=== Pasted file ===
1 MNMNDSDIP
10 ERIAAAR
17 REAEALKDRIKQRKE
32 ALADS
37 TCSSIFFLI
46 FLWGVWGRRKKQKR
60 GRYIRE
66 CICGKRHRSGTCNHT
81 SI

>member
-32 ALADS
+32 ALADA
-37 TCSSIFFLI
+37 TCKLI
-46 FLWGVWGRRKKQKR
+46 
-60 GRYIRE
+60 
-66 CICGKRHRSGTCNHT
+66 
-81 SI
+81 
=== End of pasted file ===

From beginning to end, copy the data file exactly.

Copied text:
1 MNMNDSDIP
10 ERIAAAR
17 REAEALKDRIKQRKE
32 ALADS
37 TCSSIFFLI
46 FLWGVWGRRKKQKR
60 GRYIRE
66 CICGKRHRSGTCNHT
81 SI

>member
-32 ALADS
+32 ALADA
-37 TCSSIFFLI
+37 TCKLI
-46 FLWGVWGRRKKQKR
+46 
-60 GRYIRE
+60 
-66 CICGKRHRSGTCNHT
+66 
-81 SI
+81 